OF all the things the UK Government should be worried about during the coronavirus crisis, Boris Johnson’s fragile ego is not one of them.

This week, MPs voted to abandon the hybrid virtual Parliament model they have been working under.

After recess, there will be no more online votes or video-link questions in the chamber.

The move has been criticised by opposition MPs who have pointed out the recklessness of asking MPs and staff to travel to London from hundreds of miles away to do work they have shown they are well able to do from home.

It was reported that one of the reasons the Government is so keen to get MPs back in the chamber is so that backbench Tories can give Johnson their vocal support during Prime Minister’s Questions.

Boris Johnson has come unstuck in recent weeks. He has floundered under Keir Starmer’s forensic questioning and the silence of a near-empty chamber that offers him nowhere to hide. Without an audience Boris Johnson’s delivery falls flat, like a sitcom with the laughter track removed.

During Wednesday’s session he was on the defensive and his red-faced outbursts looked all the more ludicrous when contrasted with Starmer’s calm questions and reasonable rebuttals.

None of this is new, of course. We saw during the Conservative leadership contest and then again during the General Election campaign that Boris Johnson is a politician who is terrified of scrutiny.

During both campaigns, his advisers were keen to keep him out of the spotlight. They calculated that being branded a coward was less damaging to Johnson’s chance of success than it would be to highlight his indiscipline and poor grasp of detail in TV debates and interviews.

And now, as then, Johnson is nowhere to be seen. We are in the grip of a global health emergency and the Prime Minister is AWOL.

While leaders of the devolved UK nations have offered themselves up for interviews and have become regular fixtures of breakfast TV and nightly news programmes, Boris Johnson has been notable by his absence since his return to work.

The UK Government strategy, as elsewhere, relies on the public following guidance. The daily Downing Street briefing is a key part of that but more often than not, the Prime Minister refuses to attend.

Either through ineptitude or design, that critical hour is of public information broadcasting is being squandered. Nine weeks into lockdown and the UK briefing still, shamefully, doesn’t have a sign language interpreter.

They have found time to fiddle with the formula so that members of the public can submit questions – thus leaving less time for

journalists – yet the basics are still being ignored.

If the goal is to relay information in a way that is accessible and easily understood, then one messenger – recognisable, trusted and competent – is the best way to achieve that.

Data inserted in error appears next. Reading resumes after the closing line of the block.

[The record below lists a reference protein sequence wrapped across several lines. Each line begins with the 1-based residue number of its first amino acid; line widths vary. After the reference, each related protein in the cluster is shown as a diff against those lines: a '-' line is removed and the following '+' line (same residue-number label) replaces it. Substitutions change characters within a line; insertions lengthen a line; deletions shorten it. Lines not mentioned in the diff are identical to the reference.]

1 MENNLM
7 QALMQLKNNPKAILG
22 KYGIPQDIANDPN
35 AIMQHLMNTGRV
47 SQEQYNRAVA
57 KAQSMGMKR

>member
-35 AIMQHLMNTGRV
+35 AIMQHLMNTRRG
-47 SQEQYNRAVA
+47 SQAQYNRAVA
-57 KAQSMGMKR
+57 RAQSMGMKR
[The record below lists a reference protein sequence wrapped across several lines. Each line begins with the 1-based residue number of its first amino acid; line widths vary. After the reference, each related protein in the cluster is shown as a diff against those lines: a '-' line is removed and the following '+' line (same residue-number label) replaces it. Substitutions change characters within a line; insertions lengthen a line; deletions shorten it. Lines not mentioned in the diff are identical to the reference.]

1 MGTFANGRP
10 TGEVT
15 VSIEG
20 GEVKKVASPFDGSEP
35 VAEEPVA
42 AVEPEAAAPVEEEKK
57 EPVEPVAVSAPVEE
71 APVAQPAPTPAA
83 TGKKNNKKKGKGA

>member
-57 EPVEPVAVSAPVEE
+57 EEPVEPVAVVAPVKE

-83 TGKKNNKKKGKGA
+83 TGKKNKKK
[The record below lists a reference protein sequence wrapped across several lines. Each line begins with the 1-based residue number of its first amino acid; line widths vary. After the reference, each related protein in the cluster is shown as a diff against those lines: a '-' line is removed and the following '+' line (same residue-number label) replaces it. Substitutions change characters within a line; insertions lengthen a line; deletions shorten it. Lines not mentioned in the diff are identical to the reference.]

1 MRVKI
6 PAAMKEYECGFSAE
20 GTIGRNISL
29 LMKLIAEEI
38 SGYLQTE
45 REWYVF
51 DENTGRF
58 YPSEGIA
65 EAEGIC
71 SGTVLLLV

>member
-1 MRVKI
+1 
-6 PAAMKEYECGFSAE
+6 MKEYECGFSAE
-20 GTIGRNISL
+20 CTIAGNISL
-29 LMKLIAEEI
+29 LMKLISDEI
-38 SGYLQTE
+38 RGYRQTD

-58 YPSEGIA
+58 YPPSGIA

Therein lies the problem. England’s messenger should be Boris Johnson but he is not trusted, even by his own advisers, to front the daily question and answer session.

Instead, what we see is a parade of average and underwhelming Ministers trotted out each day to do his job for him. They face the scrutiny their boss hides away from and they answer the questions that should be directed to him.

It seems that Boris Johnson is unwilling to take the stage unless he is delivering good news or declaring victory. Given that we will be living through this crisis for a long time to come, that is something that should concern us all.

PEOPLE in England are scared and anxious, as we all are. They are worried about their jobs and health and they deserve so much better than this. They deserve a leader who will put their own ego to one side and turn up even – if not especially – when they are greeted with criticism rather than applause.

When questions have been asked about the Prime Minister’s absence, some have pointed out that he is still recovering from his stint in hospital. But if he is not yet well enough to undertake one of the most important functions of a leader, then he should step aside and let somebody else take over.

There will be those who ask why it matters. Just as they have done every other time he has hid away from the scrutiny that we take as a given for any other leader.

Look where that exceptionalism when it comes to Boris Johnson has got us. Where our world has been turned upside down and people still make excuses for a man who is – again – shirking his responsibilities.

There is nothing special about Boris Johnson. His stardust and reputation as a great orator is the stuff of myth. The only thing that sets him apart from most other world leaders during this pandemic is his unaccountability.

His personal brand may have taken a battering during this crisis, but the real damage is being done far beyond Downing Street. The country that put its trust in him has been badly let down. People are asking for clarity and guidance and getting neither.

England needs a leader, but they’ve got a coward.